By Bill Hirschman

By Bill Hirschman

altThe zeitgeist of the world long ago caught up to John le Carré’s Cold War vision of gray civil servants wearily battling their bureaucratic masters as much as the external evils threatening the public, an almost Sisysphean task of protecting society in a world of uncertain loyalties, debatable ethics and ephemeral outcomes.

So the overwhelming but total justification to revisit the 1979 BBC TV mini-series le Carré’s Tinker Tailor Soldier Spy (just re-released on DVD from Acorn Media) is not to learn anything new. It’s to revel in the superb artistry of cinematic storytellers deftly transferring a complex, thought-provoking work from one medium to another.

Notable for the work of Alec Guinness, director John Irvin and screenwriter Arthur Hopcraft, this brooding yet riveting six-hour spy story is the product of a troupe of highly skilled craftsmen creating what le Carré himself says is the best adaptation of his work.

The premise sounds simple but it is dense, elliptical and covertly suspenseful in its unveiling: A bureaucratic coup has ousted old-line British spymaster Control and his second in command, the graying George Smiley (Guinness). The coup came just as Control was trying to discover who in his top-level of lieutenants is actually a long-time Russian mole. Smiley is quietly asked by Whitehall to come out of retirement to discover the traitor inside the intelligence service named the Circus, despite having few resources, no authority and almost no one to trust.

Le Carré’s books and films, starting with The Spy Who Came in From the Cold, are often described as the real world antithesis of James Bond. This is spycraft without gadgets: a simple wedge in a door is used to keep out interlopers during a black bag job.

Records are not computerized, but kept in dog-earred file folders. There is no glamour or glory, only self-doubt whether the altruistic ends justify the ethically-challenged means. The sparing amounts of violence, on screen and off, are all the more harrowing because the consequences here are prolonged torture and sudden death.

More importantly, the books and this film capture the paranoia and fear as well as any historical document can. Some critics predicted when the Cold War ended that le Carré’s career was over because his genre became irrelevant. This mini-series underscores why that didn’t happen: le Carré’s real focus were the people operating in, around and despite institutions that used ethics and pragmatism, loyalty and betrayal as the coins of the realm. Tales investigating moral ambiguity never go out of style.

Irvin, cinematographer Tony Pierce-Roberts and production designer Austen Spriggs evoke a gloomy and ominous sense of place, not just in England, but of the purgatory of Czechoslovakia (which you’ll be saddened to hear was really filmed in a downtrodden region outside Glasgow.

Another of the film’s virtue is its pacing. Never plodding, its stately gait actually ratchets up the tension. For six hours, (and it’s a plus to see it in one or two sittings) you think of that old cliché, the noose tightening – a noose that strangles people to a very real and horrible death. At the end of each hour’s episode, I found myself not taking a break, but sticking the next DVD in the machine.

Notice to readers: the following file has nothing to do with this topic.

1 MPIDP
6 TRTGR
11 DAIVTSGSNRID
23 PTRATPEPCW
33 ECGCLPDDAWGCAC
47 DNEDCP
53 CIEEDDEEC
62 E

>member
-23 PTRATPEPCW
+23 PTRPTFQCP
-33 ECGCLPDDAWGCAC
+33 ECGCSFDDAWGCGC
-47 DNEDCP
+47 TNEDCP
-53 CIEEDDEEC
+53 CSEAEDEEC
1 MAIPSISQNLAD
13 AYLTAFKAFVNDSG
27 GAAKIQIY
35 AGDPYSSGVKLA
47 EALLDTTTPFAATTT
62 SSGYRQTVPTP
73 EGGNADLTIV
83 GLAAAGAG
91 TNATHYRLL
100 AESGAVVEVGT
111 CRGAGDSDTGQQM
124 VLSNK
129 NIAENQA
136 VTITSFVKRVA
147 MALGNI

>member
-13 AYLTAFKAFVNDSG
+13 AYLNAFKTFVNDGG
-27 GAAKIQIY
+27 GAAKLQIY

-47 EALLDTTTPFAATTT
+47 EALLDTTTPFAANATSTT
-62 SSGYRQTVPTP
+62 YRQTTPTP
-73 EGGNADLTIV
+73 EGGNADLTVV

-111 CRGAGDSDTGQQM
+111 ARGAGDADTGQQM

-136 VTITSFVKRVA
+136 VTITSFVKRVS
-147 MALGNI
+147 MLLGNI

Tinker marks one of Guinness’ last great performances (it was sandwiched between the first two Star Wars films). It’s a testament to his genius at internalized acting, often using a subtle pained glance or slight cock of the head to communicate severely-banked emotions and an incisive mind cloaked in a deceptively bland exterior.

The rest of the cast is an amazing collection of character actors whose faces everyone knows if not their names, many of them now dead: Ian Bannen as the consummate field agent, Ian Richardson as an urbane supervisor and Alexander Knox, looking dead already, as the fatally ill Control who is stunned by the horror of the betrayal of his staff. Patrick Stewart has a memorable scene as a captured Soviet spy who does not utter a word and simply glares malevolently with the steadfast ferocity of a true believer.

Hopcraft pulled off the daunting task of making as clear as possible le Carré’s elliptical storytelling. Le Carré’s love of Byzantine plotting here (brought to a head in A Perfect Spy) communicates the author’s goal of making the reader/viewer feel as confused and unmoored as the characters.

A new film version starring Gary Oldman and Colin Firth is due out in December; the trailers look promising. But two questions: first, why bother remaking Casablanca or Citizen Kane? Second, at two hours rather than six, a great deal is going to have to be excised when the complexity is the point.

This package contains a booklet listing the entire cast, a dictionary of le Carré’s totally invented spycraft jargon, a description of who each character is to help viewers sort out the mess, a 20-minute interview with le Carré (or David Cornwall), and abbreviated filmographies of the major actors so you don ‘t have to run to IMDB.

Side note: If you love this kind of work, catch the continuing modern British spy series, MI-5 (known as Spooks in Britain), and, even better but harder to find, The Sandbaggers (1978-1970) a British TV series covering the same territory as le Carré, but even darker. All are on DVD.

Tinker Tailor Soldier Spy available on Acorn Media